Well, here’s a reason to wear a Fitbit I bet the company hadn’t really considered.
A 42-year-old New Jersey man had a seizure at work, went to the emergency room and sought urgent. After the initial exam, the ER doctors and nursing staff noticed his Fitbit. The case was reported in an article in the Annals of Emergency Medicine.
The man arrived at the ER about 20 minutes after he had the seizure. He had no history of cardiac issues, but this “self-limited grand mal seizure” lasted roughly a minute. He was “awake and aware” during the initial assesment, and his results were “essentially normal.”
Then they noticed his Fitbit.
During the patient’s examination, it was noted that he was wearing a wrist activity tracker (Fitbit Charge HR, Fitbit, San Francisco, CA), which was synchronized with an application on the patient’s smartphone, recording his pulse rate as part of a fitness program. The application was accessed on the patient’s smartphone and revealed a baseline pulse rate between 70 and 80 beats/min, with an immediate persistent increase to a range of 140 to 160 bpm at the approximate time of the patient’s seizure. The pulse rate remained elevated until administration of the diltiazem in the field.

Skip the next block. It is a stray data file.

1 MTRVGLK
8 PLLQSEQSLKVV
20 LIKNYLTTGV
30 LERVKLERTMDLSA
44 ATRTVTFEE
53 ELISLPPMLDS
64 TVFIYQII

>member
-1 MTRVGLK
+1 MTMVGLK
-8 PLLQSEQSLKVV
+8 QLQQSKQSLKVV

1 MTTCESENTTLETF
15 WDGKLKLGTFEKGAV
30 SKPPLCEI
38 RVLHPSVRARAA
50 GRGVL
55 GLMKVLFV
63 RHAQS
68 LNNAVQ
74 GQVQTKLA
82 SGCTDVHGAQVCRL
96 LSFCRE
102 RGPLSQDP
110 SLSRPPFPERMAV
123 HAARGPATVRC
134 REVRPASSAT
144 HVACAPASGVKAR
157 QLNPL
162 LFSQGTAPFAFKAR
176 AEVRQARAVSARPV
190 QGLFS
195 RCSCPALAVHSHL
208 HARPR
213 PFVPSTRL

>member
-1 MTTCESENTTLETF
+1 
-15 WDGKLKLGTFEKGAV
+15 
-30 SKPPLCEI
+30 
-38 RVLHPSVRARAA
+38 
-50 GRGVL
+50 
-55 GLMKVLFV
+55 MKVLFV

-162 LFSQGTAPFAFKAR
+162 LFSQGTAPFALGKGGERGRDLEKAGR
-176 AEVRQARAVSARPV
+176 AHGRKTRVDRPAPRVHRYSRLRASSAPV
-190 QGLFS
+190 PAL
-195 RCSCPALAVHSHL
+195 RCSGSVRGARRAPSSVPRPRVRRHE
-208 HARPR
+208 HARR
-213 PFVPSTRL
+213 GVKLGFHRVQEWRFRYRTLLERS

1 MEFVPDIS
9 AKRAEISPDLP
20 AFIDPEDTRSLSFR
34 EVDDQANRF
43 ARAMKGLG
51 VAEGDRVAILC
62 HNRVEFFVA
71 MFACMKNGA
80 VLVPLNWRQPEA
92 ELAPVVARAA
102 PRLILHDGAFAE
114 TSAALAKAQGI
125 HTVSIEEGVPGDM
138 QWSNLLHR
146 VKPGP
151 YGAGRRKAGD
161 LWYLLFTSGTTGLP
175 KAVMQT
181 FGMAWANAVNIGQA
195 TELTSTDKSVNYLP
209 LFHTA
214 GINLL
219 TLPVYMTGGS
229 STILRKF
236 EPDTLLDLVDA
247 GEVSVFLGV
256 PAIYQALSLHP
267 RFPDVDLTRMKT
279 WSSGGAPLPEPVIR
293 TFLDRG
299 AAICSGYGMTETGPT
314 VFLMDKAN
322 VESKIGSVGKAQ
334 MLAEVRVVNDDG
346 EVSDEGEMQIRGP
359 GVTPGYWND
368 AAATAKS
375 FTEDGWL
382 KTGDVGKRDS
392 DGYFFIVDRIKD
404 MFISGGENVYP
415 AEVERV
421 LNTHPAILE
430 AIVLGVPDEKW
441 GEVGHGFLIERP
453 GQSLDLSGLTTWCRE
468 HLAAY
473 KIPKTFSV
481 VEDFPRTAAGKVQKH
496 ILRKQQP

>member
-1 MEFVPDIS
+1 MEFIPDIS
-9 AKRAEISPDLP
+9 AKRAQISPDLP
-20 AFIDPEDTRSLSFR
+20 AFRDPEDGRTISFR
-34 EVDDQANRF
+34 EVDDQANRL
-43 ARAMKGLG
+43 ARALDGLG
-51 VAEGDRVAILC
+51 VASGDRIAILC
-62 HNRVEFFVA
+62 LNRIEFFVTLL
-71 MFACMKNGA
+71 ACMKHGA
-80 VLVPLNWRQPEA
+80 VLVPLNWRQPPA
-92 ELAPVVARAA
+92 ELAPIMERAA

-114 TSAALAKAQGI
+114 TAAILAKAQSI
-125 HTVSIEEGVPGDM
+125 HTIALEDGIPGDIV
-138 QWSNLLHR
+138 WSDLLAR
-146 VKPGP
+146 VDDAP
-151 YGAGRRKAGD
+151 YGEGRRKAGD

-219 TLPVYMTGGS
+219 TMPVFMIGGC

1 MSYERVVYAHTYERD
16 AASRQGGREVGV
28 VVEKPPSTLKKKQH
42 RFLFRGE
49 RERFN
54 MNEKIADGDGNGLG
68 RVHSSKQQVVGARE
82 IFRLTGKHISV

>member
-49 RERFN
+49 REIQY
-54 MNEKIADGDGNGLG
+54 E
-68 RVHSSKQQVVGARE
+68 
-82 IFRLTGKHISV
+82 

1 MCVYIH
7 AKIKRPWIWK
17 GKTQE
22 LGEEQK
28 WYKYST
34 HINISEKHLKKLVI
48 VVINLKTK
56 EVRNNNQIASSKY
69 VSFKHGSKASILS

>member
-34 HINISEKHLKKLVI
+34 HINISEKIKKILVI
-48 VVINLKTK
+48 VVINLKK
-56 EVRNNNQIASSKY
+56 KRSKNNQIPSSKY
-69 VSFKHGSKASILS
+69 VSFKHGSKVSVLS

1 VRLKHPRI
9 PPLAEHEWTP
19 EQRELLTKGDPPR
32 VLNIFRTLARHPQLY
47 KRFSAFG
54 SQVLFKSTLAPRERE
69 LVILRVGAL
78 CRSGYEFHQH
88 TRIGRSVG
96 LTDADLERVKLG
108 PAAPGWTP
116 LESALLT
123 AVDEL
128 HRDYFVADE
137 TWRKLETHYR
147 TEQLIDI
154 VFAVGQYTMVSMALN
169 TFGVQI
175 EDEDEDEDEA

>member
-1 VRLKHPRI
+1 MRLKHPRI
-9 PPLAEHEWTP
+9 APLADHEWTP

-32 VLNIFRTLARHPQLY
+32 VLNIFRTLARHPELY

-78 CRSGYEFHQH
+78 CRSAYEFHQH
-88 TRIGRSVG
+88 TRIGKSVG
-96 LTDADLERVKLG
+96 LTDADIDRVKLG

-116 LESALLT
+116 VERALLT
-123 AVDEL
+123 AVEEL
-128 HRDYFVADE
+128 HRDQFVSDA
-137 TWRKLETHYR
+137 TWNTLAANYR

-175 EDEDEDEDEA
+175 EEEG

They used the Fitbit and the data synched on the patient’s phone to determine the “onset time for his atrial fibrillation was established as 3 hours before ED presentation,” and therefore indicated he was a prime candidate for rhythm conversion. He had the procedure, and he is now fine.
The report indicates that this might be the first time a fitness tracker has ever been used in this way.
To our knowledge, this is the first report to use the information in an activity tracker–smartphone system to assist in specific medical decision making. The increased use of these devices has the potential to provide clinicians with objective clinical information before the actual patient encounter.
This story is nuts. The Fitbit the patient was wearing? A Fitbit Charge HR.